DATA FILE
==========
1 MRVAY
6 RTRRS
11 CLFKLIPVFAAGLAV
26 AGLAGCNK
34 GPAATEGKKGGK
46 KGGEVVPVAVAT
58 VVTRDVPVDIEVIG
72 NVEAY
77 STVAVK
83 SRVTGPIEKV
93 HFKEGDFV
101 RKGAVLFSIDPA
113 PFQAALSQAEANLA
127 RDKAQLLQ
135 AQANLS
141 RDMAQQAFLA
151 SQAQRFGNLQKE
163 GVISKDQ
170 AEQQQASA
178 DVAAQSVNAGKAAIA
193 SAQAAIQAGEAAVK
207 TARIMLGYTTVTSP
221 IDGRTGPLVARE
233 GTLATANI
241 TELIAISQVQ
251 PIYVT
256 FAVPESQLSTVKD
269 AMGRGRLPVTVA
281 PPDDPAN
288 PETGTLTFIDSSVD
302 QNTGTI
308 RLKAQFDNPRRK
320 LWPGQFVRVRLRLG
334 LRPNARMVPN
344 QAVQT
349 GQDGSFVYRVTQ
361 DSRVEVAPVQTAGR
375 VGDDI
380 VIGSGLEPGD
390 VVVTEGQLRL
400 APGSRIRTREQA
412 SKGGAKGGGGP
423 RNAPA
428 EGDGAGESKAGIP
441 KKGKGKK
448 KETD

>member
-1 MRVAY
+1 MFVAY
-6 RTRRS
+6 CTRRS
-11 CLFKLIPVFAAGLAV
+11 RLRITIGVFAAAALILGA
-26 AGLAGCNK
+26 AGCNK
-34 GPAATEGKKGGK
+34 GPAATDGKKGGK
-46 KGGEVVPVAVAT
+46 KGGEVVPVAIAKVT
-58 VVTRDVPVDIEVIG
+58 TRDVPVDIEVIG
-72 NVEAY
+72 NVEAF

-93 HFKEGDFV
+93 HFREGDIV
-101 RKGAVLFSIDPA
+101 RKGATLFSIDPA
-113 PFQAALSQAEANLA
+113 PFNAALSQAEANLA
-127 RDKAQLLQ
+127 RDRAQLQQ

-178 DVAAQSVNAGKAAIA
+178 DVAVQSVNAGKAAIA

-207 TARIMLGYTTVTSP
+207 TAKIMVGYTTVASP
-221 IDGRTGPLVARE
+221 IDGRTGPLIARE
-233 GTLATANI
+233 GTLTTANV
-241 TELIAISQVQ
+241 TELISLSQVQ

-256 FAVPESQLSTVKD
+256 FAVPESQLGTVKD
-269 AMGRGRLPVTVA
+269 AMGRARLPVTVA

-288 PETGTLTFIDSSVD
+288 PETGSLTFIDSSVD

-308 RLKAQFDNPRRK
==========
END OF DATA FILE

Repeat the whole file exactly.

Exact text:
1 MRVAY
6 RTRRS
11 CLFKLIPVFAAGLAV
26 AGLAGCNK
34 GPAATEGKKGGK
46 KGGEVVPVAVAT
58 VVTRDVPVDIEVIG
72 NVEAY
77 STVAVK
83 SRVTGPIEKV
93 HFKEGDFV
101 RKGAVLFSIDPA
113 PFQAALSQAEANLA
127 RDKAQLLQ
135 AQANLS
141 RDMAQQAFLA
151 SQAQRFGNLQKE
163 GVISKDQ
170 AEQQQASA
178 DVAAQSVNAGKAAIA
193 SAQAAIQAGEAAVK
207 TARIMLGYTTVTSP
221 IDGRTGPLVARE
233 GTLATANI
241 TELIAISQVQ
251 PIYVT
256 FAVPESQLSTVKD
269 AMGRGRLPVTVA
281 PPDDPAN
288 PETGTLTFIDSSVD
302 QNTGTI
308 RLKAQFDNPRRK
320 LWPGQFVRVRLRLG
334 LRPNARMVPN
344 QAVQT
349 GQDGSFVYRVTQ
361 DSRVEVAPVQTAGR
375 VGDDI
380 VIGSGLEPGD
390 VVVTEGQLRL
400 APGSRIRTREQA
412 SKGGAKGGGGP
423 RNAPA
428 EGDGAGESKAGIP
441 KKGKGKK
448 KETD

>member
-1 MRVAY
+1 MFVAY
-6 RTRRS
+6 CTRRS
-11 CLFKLIPVFAAGLAV
+11 RLRITIGVFAAAALILGA
-26 AGLAGCNK
+26 AGCNK
-34 GPAATEGKKGGK
+34 GPAATDGKKGGK
-46 KGGEVVPVAVAT
+46 KGGEVVPVAIAKVT
-58 VVTRDVPVDIEVIG
+58 TRDVPVDIEVIG
-72 NVEAY
+72 NVEAF

-93 HFKEGDFV
+93 HFREGDIV
-101 RKGAVLFSIDPA
+101 RKGATLFSIDPA
-113 PFQAALSQAEANLA
+113 PFNAALSQAEANLA
-127 RDKAQLLQ
+127 RDRAQLQQ

-178 DVAAQSVNAGKAAIA
+178 DVAVQSVNAGKAAIA

-207 TARIMLGYTTVTSP
+207 TAKIMVGYTTVASP
-221 IDGRTGPLVARE
+221 IDGRTGPLIARE
-233 GTLATANI
+233 GTLTTANV
-241 TELIAISQVQ
+241 TELISLSQVQ

-256 FAVPESQLSTVKD
+256 FAVPESQLGTVKD
-269 AMGRGRLPVTVA
+269 AMGRARLPVTVA

-288 PETGTLTFIDSSVD
+288 PETGSLTFIDSSVD

-308 RLKAQFDNPRRK